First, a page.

Because of the many old landfills that still exist — such as the Fresh Kills Landfill on Staten Island — that have caused a significant amount of pollution, the EPA has set up regulations for municipal solid waste landfills, including measures that prevent or minimize pollution from leachate and methane gas. The regulations include: location, design, operating, groundwater monitoring, closure/post-closure care and corrective action and financing.
Location Restriction: Placement of a landfill is a definite problem. The EPA has restrictions based on the geology and ecology of the surrounding area. Following are the six total restrictions. A landfill cannot be placed in: 1) a floodplain, 2) a wetland, 3) a fault zone, 4) areas with high risk of earthquakes, 5) unstable areas, and finally 6) the immediate area of an airport. In addition to the above regulations, the hydrogeology and the demographics of the surrounding area must be considered. No one really aspires to live near a landfill, so it is important to examine how many people live near a potential landfill location and what affects that landfill may have on the community, such as whether or any nearby drinking water wells could potentially be polluted. Favorable hydrogeology keeps any pollution created from migrating or reaching any nearby wells. Factors that should be considered when choosing a landfill are topographic relief, location of the water table, amount of precipitation, type of rock and soil and location of the disposal zone in the surface water and groundwater flow systems.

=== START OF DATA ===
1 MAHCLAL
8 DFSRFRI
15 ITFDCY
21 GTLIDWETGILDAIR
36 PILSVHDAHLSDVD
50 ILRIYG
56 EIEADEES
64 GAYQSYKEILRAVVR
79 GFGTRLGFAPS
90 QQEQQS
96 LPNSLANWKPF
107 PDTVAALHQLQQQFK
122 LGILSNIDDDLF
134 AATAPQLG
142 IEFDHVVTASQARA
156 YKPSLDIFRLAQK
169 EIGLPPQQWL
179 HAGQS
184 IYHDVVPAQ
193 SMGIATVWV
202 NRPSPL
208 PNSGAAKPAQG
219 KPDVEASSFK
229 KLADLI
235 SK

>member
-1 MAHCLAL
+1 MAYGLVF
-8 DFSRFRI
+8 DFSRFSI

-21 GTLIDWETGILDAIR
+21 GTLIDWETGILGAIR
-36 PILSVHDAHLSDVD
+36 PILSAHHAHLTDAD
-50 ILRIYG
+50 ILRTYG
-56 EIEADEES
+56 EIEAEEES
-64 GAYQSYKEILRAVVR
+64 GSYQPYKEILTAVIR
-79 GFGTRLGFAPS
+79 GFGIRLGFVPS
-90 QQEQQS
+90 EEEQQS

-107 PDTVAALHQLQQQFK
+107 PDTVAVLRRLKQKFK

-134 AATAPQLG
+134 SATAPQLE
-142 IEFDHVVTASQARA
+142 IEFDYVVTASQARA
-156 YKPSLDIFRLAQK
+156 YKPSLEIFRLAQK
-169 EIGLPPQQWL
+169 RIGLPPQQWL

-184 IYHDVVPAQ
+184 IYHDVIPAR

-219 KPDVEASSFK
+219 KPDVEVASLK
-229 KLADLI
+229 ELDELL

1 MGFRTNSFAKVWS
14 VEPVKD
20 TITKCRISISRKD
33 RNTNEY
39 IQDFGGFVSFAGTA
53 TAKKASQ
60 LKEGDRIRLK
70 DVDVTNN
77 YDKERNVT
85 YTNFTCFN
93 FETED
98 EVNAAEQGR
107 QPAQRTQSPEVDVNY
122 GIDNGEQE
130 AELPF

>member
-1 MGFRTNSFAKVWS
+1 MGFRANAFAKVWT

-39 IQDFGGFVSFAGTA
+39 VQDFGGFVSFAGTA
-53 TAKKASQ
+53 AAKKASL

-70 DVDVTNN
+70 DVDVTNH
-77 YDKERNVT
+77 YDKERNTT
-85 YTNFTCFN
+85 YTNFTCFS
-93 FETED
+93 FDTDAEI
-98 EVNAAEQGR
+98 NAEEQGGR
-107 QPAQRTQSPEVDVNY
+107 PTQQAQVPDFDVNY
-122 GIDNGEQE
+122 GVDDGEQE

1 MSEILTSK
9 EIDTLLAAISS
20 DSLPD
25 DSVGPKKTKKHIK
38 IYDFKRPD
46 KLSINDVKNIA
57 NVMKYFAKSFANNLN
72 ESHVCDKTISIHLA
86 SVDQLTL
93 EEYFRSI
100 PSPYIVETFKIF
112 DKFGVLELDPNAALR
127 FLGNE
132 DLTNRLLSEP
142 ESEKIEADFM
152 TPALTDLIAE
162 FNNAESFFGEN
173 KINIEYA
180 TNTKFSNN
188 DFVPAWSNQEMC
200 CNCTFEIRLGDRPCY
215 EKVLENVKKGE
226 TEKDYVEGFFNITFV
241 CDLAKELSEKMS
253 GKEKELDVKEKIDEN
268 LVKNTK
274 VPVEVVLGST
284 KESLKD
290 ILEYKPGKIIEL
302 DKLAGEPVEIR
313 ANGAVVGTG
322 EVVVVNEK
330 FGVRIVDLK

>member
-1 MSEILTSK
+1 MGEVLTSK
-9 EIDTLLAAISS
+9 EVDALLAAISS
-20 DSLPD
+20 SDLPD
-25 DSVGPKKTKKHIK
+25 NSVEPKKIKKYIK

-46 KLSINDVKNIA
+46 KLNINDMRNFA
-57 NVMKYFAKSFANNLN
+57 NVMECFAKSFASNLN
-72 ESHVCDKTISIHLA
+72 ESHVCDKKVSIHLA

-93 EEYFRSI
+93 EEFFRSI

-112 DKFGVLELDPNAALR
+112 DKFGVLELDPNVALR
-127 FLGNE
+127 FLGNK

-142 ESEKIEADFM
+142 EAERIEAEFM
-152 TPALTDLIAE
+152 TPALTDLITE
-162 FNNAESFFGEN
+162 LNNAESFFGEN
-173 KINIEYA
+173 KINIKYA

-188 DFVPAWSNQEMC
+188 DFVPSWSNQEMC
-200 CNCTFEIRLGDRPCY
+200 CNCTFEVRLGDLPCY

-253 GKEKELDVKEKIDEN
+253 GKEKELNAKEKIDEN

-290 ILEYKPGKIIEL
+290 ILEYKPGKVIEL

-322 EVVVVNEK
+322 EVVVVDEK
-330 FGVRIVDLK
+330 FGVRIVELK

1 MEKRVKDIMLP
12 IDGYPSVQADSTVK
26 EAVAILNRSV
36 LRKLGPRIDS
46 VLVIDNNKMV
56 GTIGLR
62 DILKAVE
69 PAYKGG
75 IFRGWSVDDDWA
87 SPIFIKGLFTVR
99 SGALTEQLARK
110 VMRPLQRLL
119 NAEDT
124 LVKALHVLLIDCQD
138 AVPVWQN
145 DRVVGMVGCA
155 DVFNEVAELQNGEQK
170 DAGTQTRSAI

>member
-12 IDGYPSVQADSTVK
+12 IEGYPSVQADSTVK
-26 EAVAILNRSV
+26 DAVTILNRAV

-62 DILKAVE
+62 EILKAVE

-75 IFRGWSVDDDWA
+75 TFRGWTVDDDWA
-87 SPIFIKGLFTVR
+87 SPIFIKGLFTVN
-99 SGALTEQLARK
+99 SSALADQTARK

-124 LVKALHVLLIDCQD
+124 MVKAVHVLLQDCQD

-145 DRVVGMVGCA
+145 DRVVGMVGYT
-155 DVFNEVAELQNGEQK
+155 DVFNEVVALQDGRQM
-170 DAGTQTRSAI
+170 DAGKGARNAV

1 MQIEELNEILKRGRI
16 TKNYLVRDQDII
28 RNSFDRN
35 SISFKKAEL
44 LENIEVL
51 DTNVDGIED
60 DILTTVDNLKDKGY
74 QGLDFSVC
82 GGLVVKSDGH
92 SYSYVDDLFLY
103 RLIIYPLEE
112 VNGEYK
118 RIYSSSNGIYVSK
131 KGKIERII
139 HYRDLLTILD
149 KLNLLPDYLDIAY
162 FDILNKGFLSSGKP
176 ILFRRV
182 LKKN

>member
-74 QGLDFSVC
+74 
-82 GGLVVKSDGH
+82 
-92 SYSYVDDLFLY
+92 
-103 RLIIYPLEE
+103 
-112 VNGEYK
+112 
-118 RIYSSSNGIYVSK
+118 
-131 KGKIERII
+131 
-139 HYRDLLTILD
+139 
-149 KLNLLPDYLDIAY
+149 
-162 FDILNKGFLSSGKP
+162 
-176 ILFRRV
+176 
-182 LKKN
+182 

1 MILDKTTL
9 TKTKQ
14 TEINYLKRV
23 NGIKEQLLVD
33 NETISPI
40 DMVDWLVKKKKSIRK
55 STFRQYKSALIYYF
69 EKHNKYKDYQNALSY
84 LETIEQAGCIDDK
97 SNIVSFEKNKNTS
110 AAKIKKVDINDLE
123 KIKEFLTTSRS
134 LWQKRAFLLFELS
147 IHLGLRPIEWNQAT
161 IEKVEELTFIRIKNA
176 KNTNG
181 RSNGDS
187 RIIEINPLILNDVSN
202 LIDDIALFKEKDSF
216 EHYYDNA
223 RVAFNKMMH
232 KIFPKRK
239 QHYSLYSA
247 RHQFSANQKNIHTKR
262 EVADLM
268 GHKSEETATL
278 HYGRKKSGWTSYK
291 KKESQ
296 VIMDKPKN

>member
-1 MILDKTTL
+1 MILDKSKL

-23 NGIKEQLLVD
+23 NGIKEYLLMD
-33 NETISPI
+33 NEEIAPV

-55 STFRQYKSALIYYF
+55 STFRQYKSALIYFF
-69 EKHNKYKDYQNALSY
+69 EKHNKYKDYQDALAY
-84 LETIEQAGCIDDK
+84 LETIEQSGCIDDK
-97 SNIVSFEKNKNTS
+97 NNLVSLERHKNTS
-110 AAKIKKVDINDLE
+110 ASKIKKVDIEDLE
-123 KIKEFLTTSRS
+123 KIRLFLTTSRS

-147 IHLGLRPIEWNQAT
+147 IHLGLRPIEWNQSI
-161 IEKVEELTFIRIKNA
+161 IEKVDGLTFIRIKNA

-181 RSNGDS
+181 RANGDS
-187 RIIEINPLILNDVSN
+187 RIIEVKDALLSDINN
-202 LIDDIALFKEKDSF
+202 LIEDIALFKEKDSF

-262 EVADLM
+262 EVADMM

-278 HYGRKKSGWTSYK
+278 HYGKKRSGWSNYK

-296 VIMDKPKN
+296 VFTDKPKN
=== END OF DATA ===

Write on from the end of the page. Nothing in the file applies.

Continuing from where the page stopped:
Design: Modern landfills must be designed with pollution prevention in mind. Modern sanitary landfills must include a liner system, a runoff collection system, a methane collection system, a groundwater monitoring system, and after closure, a cap. Of particular importance is the landfill liner, as seen in Figure 1. Landfill liners have several layers: first, a layer of soil as a foundation for the waste; then, a geotextile layer that lets water through but filters out any little pieces of trash; then, a leachate collection system, which consists of gravel that allows water to filter down to pipes where it is collected; under the leachate collection system, liners are required to have a plastic layer in order to prevent leachate from reaching the groundwater; and finally, liners have an impermeable clay layer to stop any water that may make it through the plastic.
Operating: Rules also exist for how landfill owners must operate their landfills.They must compact and cover the waste each day. A well-designed landfill has a methane and water collection system, which are also part of the daily landfill operations. Finally, landfill owners must take measures to ensure that the area is restricted so no one can illegally dump hazardous waste.
Groundwater Monitoring: The groundwater down gradient of a landfill must be continually monitored for contamination. If the presence of a contaminant is detected, it might indicate a liner leak or that some surface water has seeped through the collection system.
Closure/Post-Closure Monitoring and Corrective Action: Once an owner or operator closes a landfill, s/he is still responsible for any pollution it may cause. Therefore, owners and operators are required to monitor landfills even after closure.
Financing: Owners and operators must prove that they can successfully finance the landfill.